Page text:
This is Google’s Pixelbook Go

Google Pixelbook Go

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The Pixelbook Go, a new Chromebook that Google is rumored to be revealing next week at the Pixel 4 event, has leaked extensively in prototype form. Like with almost all Google products, we know almost all there is to know about this unannounced Google product before it has ever been made official.

The Pixelbook Go is currently the rumored name, though I don’t have any reason to believe it won’t be called that. The device, as you can see from this hands-on experience shared by 9to5Google, is quite different from previous Google-made Chromebooks. This device is very rounded, lacks the two-tone aesthetic of the Pixelbook, and has ribbing for some reason.

This Pixelbook Go prototype has a coral-colored bottom that features ripples. I’m assuming that’s to reduce sliding on surfaces or to help you carry it, but it’s still a bit odd. The top is some sort of soft-matte finish, similar to what you might find on Google’s Pixel phones. That weird logo you are seeing on the top is simply to help onlookers not identify the not-yet-released Google device.

Google Pixelbook Go

Google Pixelbook Go

Google Pixelbook Go

On the inside, you’ll find a 13.3-inch display, 2MP front camera, two far-field mics for picking up “Hey Google” commands, and a keyboard that is described as “just as good or better than the first Pixelbook.” If you’ve used a Pixelbook, you’ll know that’s very high praise.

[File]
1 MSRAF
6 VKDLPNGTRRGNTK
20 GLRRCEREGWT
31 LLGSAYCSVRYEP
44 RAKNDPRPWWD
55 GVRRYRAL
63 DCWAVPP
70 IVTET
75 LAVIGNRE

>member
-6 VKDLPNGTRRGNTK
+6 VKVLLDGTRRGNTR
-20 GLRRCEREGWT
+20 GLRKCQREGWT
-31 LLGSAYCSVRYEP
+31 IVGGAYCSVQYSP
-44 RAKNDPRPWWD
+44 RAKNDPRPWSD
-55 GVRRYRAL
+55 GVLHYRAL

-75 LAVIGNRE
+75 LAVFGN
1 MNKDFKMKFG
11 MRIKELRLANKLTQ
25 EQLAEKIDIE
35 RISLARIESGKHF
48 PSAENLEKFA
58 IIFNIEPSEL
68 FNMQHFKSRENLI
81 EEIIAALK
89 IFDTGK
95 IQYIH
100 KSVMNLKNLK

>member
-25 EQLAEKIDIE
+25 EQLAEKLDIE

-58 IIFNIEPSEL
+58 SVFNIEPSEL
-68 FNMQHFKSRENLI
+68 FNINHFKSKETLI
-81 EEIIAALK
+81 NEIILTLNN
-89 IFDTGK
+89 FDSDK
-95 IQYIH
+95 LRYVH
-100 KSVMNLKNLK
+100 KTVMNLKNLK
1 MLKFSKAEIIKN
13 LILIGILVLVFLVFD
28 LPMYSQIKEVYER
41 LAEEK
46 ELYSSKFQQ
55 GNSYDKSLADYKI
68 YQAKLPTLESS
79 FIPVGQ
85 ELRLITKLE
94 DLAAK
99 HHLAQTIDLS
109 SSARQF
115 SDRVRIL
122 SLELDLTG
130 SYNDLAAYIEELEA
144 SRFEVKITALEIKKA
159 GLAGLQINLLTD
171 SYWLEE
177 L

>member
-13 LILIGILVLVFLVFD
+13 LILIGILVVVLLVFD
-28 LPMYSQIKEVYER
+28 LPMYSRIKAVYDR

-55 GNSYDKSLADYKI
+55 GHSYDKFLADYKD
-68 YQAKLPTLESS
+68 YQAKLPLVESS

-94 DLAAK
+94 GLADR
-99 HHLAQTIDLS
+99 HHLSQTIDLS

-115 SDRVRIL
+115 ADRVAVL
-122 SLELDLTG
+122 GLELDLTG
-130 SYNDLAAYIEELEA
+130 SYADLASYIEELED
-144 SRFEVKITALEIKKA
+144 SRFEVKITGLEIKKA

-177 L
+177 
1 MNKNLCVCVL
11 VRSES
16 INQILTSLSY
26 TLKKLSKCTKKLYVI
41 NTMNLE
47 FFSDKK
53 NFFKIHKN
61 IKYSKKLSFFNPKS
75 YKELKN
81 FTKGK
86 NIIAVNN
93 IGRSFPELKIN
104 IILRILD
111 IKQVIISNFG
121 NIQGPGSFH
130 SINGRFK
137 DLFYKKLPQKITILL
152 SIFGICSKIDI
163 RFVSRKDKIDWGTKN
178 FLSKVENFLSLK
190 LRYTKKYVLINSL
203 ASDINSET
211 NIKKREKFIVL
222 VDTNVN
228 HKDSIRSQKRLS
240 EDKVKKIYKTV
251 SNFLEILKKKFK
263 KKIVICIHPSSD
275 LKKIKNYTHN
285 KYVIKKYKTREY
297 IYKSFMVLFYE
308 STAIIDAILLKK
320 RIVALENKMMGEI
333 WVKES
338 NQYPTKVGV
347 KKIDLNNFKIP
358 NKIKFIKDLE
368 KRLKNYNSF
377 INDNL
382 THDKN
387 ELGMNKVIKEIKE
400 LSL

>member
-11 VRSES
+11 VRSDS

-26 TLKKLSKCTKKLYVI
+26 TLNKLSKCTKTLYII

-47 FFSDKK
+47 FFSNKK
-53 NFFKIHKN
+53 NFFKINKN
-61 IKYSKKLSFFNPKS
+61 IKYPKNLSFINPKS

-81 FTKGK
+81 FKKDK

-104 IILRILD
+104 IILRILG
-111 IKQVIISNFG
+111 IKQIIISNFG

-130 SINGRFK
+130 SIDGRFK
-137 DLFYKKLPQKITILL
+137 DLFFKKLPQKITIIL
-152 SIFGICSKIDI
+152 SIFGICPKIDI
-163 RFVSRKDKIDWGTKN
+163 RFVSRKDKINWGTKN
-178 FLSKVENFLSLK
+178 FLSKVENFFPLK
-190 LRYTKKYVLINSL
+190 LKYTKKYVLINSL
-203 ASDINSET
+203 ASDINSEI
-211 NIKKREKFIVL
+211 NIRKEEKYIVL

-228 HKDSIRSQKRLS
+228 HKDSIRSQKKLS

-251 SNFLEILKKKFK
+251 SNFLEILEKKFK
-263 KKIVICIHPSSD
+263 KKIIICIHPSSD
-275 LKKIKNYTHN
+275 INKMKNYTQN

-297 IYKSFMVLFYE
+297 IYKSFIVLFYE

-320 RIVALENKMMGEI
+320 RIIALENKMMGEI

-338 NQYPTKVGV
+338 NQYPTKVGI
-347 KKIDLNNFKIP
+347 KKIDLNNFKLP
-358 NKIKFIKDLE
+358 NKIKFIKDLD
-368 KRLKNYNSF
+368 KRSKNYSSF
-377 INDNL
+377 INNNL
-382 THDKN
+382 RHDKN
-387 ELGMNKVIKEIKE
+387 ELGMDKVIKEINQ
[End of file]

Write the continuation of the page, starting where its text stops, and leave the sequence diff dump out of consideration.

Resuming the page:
For specs, this particular model sports a Full HD display, Intel Core M3 processor, 8GB RAM, two (2) USB-C ports, 3.5mm headphone jack, and charging LED. There will apparently be models that include Intel Core i5 and i7 chips, up to 16GB RAM and 256GB storage, and a 4K “Molecular Display.” Alongside this “Not Pink” version, there should be a “Just Black” color too.

Knowing the Pixelbook and Pixel Slate were expensive Chrome devices from Google, I can’t imagine this being cheap. Then again, with various configurable specs, it might not break the bank unless you go off with options.

Any takers?

// 9to5Google



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